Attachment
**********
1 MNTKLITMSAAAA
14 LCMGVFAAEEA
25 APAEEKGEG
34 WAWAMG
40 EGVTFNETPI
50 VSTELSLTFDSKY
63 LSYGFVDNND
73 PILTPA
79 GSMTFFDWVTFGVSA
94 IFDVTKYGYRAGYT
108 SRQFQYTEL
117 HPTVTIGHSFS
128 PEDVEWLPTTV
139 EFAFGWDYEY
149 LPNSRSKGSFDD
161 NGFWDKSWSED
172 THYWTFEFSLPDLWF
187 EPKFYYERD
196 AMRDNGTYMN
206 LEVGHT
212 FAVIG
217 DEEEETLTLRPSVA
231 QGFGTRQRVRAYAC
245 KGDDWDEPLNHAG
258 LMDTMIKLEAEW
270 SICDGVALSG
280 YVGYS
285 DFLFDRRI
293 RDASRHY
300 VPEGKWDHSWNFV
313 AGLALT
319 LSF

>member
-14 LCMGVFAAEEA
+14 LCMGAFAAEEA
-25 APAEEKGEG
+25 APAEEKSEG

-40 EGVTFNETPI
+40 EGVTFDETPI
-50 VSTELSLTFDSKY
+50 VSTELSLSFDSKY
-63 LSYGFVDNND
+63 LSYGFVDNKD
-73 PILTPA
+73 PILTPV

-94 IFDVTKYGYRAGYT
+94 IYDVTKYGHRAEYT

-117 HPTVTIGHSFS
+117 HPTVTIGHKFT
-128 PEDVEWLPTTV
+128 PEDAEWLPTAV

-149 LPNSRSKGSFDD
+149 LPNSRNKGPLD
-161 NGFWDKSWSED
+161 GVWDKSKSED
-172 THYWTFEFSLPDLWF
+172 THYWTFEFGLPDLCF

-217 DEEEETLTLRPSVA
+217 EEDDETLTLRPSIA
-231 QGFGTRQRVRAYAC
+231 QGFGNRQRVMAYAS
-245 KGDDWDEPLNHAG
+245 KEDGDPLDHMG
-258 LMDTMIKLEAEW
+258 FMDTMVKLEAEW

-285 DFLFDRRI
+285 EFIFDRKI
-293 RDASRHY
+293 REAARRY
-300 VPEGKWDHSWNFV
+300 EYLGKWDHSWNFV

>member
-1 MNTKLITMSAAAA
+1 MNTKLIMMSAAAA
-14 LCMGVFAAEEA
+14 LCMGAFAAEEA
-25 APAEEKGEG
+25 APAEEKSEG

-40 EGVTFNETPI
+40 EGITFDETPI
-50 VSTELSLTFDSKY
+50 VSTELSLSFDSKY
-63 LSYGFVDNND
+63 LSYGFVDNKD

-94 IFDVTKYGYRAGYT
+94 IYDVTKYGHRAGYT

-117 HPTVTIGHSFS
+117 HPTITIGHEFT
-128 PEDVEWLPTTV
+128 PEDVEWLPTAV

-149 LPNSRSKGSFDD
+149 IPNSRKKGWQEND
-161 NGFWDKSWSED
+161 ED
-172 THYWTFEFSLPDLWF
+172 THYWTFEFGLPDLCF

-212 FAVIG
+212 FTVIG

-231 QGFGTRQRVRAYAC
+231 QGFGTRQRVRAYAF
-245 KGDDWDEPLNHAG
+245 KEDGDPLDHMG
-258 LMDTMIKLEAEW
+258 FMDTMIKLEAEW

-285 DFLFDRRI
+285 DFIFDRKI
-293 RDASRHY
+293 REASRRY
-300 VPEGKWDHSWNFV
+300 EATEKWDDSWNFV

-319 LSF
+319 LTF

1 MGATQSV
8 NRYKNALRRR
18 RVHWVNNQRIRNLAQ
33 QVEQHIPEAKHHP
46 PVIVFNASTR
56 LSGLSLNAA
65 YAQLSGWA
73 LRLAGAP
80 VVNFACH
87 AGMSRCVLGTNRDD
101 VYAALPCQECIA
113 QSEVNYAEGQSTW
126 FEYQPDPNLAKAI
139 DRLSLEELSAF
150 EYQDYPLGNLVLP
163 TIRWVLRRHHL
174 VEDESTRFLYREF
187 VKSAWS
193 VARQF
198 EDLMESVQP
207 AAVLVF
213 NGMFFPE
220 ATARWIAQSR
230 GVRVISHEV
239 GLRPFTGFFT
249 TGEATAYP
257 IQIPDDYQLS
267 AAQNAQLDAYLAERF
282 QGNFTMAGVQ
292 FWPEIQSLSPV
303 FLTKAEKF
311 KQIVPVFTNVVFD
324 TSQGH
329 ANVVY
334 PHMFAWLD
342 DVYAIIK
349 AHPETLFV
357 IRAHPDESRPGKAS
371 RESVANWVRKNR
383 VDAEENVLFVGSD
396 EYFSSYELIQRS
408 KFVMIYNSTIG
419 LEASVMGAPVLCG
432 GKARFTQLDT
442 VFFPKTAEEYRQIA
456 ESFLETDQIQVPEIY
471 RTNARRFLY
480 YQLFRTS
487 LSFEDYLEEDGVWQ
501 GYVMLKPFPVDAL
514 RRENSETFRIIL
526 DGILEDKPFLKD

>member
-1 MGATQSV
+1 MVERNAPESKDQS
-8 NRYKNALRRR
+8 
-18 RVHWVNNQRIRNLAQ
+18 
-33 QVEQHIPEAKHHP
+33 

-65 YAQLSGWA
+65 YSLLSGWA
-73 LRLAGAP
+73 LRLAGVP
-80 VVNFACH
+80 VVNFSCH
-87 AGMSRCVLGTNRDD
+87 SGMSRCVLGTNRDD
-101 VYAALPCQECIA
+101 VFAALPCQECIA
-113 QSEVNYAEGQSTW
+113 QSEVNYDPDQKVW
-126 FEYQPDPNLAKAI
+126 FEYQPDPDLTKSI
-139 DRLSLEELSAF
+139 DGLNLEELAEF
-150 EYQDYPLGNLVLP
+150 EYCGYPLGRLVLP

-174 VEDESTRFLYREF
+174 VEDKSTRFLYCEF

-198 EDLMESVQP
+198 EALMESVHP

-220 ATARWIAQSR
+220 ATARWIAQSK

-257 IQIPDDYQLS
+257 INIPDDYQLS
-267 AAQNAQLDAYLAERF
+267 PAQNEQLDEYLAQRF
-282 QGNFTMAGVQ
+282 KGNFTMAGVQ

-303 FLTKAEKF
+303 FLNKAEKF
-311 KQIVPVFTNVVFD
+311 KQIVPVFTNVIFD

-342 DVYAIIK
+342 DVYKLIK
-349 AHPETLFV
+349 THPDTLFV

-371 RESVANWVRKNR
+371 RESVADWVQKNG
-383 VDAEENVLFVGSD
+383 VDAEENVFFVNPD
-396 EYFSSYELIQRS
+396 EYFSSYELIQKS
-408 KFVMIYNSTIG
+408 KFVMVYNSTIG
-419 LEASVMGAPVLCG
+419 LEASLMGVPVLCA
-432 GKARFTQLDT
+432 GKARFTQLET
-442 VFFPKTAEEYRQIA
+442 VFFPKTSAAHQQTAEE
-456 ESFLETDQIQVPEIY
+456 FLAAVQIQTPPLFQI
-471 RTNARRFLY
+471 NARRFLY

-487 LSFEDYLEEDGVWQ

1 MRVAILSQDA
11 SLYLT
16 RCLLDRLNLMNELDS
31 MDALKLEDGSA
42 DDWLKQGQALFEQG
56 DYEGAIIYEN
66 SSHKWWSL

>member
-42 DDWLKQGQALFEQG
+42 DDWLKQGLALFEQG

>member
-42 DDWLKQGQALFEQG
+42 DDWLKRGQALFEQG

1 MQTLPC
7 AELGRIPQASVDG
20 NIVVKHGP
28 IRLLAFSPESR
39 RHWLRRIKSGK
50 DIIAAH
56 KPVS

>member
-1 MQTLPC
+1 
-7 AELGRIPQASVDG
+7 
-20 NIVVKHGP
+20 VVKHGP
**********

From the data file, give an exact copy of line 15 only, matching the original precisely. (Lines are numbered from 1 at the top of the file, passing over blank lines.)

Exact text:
149 LPNSRSKGSFDD